Also, our society is by no means biblically illiterate. For as long as it has existed our society has been intimately familiar with the Bible. Millions and millions of people have read and continue to read the Bible, not to mention the millions and millions who hear Scripture in church and on television.

    If you have any basis for your statements beyond critical personal opinion I'd like to see them.
     
  10. RC1970

    RC1970 post tenebras lux

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    Yes, we all have tendencies toward being lazy thinkers, but we have been called to a higher standard. We seem to be living in a very childish period in history.
     
  11. Winken

    Winken Heimat Supporter

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    God predestines to be saved (eternally secure in His Presence) only those who confess Jesus as Savior, Romans 10:8-13, assured in Romans 8:1.
     
  12. Winken

    Winken Heimat Supporter

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    Thanks for laying out your post so clearly. Well done!
     
  13. yeshuaslavejeff

    yeshuaslavejeff simple truth, martyr, disciple of Yahshua

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    COOL! As JESUS SAYS: unless you become as little children , you will never enter the Kingdom of God.

    And I have never once in my life, ever, seen (nor heard about) a child who was raised right, raised in the way they should go , according to Scripture in faith trusting in Christ Jesus and the Father in heaven,
    ever, ever, ever even think about predestination,
    let alone try to find out about it , discuss it, or promote it.


    Of course 'childish' doesn't only mean children of God, does it........
     
  14. RC1970

    RC1970 post tenebras lux

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    "Child like" yes, "childish", I think not.
     
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  15. Acts2:38

    Acts2:38 Well-Known Member

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    Hello,

    Predestination is indeed false. The idea of it shreds Jesus's promises/commands He made to us.

    To name a few verses:
    John 3:16 "whosoever believeth"
    Mark 16:15-16 "He that believeth AND baptized"
    Matthew 28:18-20 "teaching all nations"

    These verses state that ALL people will have this gift of unmerited grace so long as they choose to obey the gospel.

    "Oh but God already knows who is and who isn't saved so its already decided for everyone"

    Take me for example: God knows what is in store for me even before I was born. He is Omniscience, Omnipresent, Omnipotent. He knows that just off one choice I make, He knows each and every path off that choice. He knows the end game. He allows us free will and knows each and every choice we will make.

    Another verse to take into consideration 2 Peter 3:9.

    If you do and honest study of the bible, you should come to the understanding that predestination is false.

    No temper tantrum here though, it is your choice to believe what you wish, all one as I can do is show you scripture that refutes the man made idea of predestination.

    If you care to read these articles, here they are:
    Calvinism and the Great Commission
    Does John 6:37 Teach Calvinist "Predestination"?
    Ephesians 1:4 - Predestination
     
  16. Acts2:38

    Acts2:38 Well-Known Member

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    Hello,

    Predestination is indeed false. The idea of it shreds Jesus's promises/commands He made to us.

    To name a few verses:
    John 3:16 "whosoever believeth"
    Mark 16:15-16 "He that believeth AND baptized"
    Matthew 28:18-20 "teaching all nations"

    These verses state that ALL people will have this gift of unmerited grace so long as they choose to obey the gospel.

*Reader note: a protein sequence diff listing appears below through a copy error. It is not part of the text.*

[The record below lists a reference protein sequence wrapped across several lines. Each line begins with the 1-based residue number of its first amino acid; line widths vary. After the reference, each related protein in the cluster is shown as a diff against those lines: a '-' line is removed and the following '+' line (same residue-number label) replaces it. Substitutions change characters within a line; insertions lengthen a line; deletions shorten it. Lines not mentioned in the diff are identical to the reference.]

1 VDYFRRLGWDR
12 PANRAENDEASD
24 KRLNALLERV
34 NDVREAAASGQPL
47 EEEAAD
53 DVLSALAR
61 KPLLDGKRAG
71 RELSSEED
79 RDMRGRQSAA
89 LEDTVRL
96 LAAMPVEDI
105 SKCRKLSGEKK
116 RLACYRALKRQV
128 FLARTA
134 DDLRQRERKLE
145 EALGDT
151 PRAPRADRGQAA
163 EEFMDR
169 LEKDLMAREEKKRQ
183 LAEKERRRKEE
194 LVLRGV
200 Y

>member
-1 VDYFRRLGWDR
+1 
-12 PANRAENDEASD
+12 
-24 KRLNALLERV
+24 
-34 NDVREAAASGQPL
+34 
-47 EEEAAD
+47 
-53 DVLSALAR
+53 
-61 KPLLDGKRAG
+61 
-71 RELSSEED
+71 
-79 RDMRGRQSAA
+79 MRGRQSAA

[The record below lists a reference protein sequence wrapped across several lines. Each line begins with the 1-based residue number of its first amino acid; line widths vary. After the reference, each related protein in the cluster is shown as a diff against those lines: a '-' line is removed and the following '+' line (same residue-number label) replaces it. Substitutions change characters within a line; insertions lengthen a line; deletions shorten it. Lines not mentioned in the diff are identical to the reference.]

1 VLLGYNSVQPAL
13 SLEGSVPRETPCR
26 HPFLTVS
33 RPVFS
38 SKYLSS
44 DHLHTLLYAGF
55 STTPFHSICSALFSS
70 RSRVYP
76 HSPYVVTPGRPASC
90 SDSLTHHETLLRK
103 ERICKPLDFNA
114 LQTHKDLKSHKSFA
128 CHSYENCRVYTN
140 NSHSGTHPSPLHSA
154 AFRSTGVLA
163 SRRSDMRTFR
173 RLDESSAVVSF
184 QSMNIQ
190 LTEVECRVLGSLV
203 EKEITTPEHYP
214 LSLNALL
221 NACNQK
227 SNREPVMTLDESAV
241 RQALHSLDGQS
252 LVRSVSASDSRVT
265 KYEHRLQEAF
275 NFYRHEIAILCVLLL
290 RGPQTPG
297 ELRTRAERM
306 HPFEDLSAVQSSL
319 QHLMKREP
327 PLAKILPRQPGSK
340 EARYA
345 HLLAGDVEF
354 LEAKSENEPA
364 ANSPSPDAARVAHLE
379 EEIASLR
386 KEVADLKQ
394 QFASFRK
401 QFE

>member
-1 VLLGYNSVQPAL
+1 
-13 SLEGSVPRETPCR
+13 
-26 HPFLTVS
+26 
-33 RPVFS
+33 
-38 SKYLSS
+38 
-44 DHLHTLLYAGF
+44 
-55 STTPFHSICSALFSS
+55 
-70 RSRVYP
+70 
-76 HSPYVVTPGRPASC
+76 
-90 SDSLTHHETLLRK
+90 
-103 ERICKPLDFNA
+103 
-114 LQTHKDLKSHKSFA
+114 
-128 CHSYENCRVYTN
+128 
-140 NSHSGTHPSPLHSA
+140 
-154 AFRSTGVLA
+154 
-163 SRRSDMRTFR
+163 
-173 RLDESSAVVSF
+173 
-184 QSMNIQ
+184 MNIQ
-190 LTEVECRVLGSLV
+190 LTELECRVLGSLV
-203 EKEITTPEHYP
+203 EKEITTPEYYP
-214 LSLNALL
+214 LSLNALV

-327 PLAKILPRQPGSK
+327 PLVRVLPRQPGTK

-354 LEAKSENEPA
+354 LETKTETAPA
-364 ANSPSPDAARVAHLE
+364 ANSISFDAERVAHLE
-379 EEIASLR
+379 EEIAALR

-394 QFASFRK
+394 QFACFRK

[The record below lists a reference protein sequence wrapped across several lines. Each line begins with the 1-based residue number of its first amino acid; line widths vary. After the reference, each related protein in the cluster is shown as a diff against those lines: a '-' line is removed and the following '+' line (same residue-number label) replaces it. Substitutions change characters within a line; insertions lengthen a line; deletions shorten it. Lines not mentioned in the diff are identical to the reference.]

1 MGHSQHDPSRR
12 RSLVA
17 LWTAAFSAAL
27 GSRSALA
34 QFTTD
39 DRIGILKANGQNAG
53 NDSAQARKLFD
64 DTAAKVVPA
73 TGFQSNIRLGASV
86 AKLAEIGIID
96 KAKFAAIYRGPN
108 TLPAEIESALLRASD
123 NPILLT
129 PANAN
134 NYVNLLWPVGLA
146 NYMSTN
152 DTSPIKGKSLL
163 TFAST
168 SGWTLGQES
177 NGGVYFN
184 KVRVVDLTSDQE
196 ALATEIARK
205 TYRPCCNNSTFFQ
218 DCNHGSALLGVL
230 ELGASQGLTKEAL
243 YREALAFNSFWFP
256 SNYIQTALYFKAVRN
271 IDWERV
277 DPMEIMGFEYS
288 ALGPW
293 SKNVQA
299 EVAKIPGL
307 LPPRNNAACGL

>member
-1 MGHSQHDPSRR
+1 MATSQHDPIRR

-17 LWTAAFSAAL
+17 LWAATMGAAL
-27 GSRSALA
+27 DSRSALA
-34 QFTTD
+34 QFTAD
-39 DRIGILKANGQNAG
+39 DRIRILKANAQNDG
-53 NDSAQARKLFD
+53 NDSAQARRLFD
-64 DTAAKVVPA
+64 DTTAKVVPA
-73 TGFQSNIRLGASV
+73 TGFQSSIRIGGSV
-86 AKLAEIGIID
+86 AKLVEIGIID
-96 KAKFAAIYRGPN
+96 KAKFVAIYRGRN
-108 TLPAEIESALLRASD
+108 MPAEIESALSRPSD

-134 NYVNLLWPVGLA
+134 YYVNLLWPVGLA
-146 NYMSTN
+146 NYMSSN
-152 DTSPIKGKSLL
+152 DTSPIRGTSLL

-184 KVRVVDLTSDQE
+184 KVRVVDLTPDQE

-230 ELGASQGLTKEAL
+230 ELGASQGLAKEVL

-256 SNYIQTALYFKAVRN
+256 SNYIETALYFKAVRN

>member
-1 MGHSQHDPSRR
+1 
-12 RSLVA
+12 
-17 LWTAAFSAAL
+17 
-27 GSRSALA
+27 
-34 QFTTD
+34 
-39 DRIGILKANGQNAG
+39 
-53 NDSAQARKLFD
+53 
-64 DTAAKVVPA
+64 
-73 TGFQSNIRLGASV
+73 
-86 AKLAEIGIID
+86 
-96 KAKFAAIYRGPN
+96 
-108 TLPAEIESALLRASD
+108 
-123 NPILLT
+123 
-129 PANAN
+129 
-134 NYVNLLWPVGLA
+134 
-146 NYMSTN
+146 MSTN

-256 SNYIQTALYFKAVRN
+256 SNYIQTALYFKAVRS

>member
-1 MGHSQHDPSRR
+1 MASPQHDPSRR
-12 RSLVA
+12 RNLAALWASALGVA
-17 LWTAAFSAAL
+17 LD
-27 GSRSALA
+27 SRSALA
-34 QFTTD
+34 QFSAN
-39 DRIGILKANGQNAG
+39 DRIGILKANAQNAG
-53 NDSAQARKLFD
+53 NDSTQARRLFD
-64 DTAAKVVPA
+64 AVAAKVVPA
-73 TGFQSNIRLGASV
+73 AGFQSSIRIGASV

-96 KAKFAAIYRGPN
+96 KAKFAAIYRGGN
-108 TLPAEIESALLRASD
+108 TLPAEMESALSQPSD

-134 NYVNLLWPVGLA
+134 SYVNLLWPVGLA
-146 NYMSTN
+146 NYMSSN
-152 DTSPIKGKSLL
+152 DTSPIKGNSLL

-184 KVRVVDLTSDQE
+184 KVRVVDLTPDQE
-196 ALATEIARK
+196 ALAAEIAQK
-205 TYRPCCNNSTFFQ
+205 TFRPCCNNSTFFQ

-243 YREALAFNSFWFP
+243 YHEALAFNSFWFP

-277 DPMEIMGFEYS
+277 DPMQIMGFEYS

"Oh but God already knows who is and who isn't saved so its already decided for everyone"

    Take me for example: God knows what is in store for me even before I was born. He is Omniscience, Omnipresent, Omnipotent. He knows that just off one choice I make, He knows each and every path off that choice. He knows the end game. He allows us free will and knows each and every choice we will make.

    Another verse to take into consideration 2 Peter 3:9.

    If you do and honest study of the bible, you should come to the understanding that predestination is false.

    No temper tantrum here though, it is your choice to believe what you wish, all one as I can do is show you scripture that refutes the man made idea of predestination.

    If you care to read these articles, here they are:
    Calvinism and the Great Commission
    Does John 6:37 Teach Calvinist "Predestination"?
    Ephesians 1:4 - Predestination
     
  17. HenryM

    HenryM Well-Known Member

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    There's an answer to your question, but your question is not even an argument against predestination. We can flip it to free will:

    If there is free will, why did God let such important task of sharing the Gospel, upon which one's salvation or damnation hangs, to fallen human beings?
     
    Last edited: Jun 22, 2017
  18. HenryM

    HenryM Well-Known Member

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    Same as above, this is not even an argument against predestination. And to top it off, it's a little bit nonsensical, because predestination doesn't negate puprose of Jesus' crucifixtion. Let's flip your question to free will (with nonsensical nature of the question remaining):

    If we have free will to believe in God, why did Jesus even have to die for us in the cross? It would have been unnecessary act on God's part, because we could use our free will to believe in God.
     
  19. pescador

    pescador Newbie Supporter

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    And you say this because?
     
  20. HenryM

    HenryM Well-Known Member

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    You are quoting some verses. If you want to get into that, explicit predestination verses far outweight what seem like explicit free will verses, so where do you lead your position with that?

    Maybe more importantly, what's your explanation for why are many issues in the Bible revealed with seeming contradictions?
     
    Last edited: Jun 22, 2017